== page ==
image

Figure 5.  Aerosol size distributions of aged e-cigarette aerosols in a 10-l glass chamber. The aerosol was aged for 5 min at different temperatures (a) and for different times at 37°C (b)

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Conclusions

  1. Top of page
  2. Abstract
  3. Introduction
  4. Material and methods
  5. Results and discussion
  6. Conclusions
  7. Acknowledgements
  8. References

The consumption of e-cigarettes causes emissions of aerosols and VOCs, such as 1,2-propanediol, flavoring substances, and nicotine, into indoor air. During inhalation of e-cigarette vapor, the aerosol size distribution alters in the human lung and leads to an exhalation of smaller particles. This effect is caused by the evaporation of the liquid particles in the lung and also in the environment after exhalation. The quantity of the inhaled vapor could be observed to depend on the ‘liquid’ delivery system of the e-cigarette in use.

Overall, the e-cigarette is a new source of VOCs and ultrafine/fine particles in the indoor environment. Therefore, the question of ‘passive vaping’ can be answered in the affirmative. However, with regard to a health-related evaluation of e-cigarette consumption, the impact of vapor inhalation into the human lung should be of primary concern.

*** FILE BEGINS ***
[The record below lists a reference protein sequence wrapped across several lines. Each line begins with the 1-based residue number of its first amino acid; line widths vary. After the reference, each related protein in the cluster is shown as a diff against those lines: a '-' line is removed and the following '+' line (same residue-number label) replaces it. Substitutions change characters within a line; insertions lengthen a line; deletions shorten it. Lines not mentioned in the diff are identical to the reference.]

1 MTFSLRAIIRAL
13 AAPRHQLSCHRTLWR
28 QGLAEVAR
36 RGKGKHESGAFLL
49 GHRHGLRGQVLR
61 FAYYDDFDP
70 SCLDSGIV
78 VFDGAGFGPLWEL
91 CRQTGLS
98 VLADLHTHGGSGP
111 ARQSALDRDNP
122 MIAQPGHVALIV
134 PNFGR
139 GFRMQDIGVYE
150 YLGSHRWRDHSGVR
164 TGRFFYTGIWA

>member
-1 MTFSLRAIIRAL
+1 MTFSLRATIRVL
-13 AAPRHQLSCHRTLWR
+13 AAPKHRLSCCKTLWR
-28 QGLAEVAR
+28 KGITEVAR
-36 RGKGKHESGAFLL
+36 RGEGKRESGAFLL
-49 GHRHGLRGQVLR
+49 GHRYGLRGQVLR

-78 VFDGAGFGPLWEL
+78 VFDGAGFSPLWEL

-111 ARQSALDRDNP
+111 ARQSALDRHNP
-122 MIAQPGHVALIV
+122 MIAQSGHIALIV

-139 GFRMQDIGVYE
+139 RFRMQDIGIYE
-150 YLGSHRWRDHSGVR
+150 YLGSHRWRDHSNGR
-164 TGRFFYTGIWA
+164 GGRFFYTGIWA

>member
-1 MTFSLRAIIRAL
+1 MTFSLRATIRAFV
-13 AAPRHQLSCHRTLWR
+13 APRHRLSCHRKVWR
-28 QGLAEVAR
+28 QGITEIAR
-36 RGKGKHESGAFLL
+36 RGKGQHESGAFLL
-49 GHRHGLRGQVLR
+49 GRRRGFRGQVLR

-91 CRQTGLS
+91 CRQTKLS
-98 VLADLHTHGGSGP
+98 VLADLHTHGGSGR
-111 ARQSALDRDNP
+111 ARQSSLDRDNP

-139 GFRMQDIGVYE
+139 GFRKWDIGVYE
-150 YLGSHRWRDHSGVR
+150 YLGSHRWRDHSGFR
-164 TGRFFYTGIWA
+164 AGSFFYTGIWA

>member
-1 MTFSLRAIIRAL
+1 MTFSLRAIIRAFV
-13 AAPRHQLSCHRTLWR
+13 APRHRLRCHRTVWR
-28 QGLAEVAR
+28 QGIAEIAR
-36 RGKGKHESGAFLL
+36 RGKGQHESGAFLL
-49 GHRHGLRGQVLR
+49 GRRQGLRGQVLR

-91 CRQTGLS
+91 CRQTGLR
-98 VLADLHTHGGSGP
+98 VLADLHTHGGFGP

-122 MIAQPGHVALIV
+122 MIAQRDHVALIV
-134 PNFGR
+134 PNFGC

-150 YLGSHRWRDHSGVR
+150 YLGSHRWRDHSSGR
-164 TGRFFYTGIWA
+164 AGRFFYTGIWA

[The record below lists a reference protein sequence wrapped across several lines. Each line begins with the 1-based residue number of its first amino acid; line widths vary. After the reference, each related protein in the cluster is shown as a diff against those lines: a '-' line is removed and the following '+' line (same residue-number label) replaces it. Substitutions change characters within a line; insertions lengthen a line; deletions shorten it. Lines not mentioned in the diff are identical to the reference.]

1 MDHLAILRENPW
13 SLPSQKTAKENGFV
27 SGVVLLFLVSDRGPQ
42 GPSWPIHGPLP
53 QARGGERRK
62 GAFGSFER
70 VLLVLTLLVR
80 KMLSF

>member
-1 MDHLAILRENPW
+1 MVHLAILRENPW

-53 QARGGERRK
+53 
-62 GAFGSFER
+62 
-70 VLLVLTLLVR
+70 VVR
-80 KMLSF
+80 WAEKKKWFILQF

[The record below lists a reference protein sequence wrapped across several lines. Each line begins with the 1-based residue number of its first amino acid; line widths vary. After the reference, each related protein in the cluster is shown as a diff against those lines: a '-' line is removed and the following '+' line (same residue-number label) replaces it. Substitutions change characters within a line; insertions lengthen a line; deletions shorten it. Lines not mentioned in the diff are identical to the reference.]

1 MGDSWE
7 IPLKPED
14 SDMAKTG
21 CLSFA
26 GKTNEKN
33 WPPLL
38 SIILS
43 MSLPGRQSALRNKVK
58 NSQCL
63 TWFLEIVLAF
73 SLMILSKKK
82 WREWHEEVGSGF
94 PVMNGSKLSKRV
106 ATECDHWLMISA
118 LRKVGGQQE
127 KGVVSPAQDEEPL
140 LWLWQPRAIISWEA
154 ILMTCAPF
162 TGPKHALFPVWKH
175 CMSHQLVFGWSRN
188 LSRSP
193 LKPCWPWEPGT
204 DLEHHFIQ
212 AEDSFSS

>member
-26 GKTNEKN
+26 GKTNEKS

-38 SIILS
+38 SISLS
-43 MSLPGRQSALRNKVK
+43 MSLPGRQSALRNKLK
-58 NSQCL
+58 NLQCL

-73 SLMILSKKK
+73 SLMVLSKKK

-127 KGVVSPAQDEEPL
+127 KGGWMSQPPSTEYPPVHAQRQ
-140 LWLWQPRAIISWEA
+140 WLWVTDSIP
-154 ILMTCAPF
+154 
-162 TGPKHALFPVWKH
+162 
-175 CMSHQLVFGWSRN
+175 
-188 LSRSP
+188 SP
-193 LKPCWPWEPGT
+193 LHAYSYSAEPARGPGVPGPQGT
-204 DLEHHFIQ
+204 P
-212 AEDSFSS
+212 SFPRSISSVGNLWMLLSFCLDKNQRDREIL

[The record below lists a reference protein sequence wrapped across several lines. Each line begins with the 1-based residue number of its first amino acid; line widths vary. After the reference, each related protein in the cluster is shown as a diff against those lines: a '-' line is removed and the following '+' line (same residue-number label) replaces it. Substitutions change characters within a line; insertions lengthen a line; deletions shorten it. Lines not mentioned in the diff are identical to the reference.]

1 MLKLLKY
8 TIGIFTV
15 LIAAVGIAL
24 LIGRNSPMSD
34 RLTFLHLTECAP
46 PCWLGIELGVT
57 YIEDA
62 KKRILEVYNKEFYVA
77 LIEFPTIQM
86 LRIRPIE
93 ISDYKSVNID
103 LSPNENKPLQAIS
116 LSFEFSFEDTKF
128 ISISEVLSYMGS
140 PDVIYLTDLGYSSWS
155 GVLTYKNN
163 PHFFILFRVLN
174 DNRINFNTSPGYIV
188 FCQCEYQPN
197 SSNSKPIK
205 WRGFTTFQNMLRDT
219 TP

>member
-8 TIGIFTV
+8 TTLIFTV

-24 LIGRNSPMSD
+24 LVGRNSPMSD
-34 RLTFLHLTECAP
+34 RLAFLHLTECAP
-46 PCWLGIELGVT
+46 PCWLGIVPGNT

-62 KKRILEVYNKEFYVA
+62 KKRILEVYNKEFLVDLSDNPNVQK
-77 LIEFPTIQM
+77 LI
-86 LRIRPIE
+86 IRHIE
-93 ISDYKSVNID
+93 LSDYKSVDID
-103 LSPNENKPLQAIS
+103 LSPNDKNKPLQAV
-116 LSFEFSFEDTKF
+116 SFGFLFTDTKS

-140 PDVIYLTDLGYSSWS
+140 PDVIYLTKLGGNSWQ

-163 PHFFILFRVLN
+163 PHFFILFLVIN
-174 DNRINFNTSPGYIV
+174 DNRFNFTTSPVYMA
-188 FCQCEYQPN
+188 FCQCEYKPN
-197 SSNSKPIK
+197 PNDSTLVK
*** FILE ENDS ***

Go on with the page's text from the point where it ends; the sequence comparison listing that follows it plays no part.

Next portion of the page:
Acknowledgements

  1. Top of page
  2. Abstract
  3. Introduction
  4. Material and methods
  5. Results and discussion
  6. Conclusions
  7. Acknowledgements
  8. References

The authors are grateful to Manuela Lingnau for preparing the e-cigarette scheme and Friedrich Schlüter for providing the thermographic image. The authors especially like to thank Frank Fuhrmann for stimulating the interest in the e-cigarette topic. This work was financially supported by internal Fraunhofer WKI research funds.

References

  1. Top of page
  2. Abstract
  3. Introduction
  4. Material and methods
  5. Results and discussion
  6. Conclusions
  7. Acknowledgements
  8. References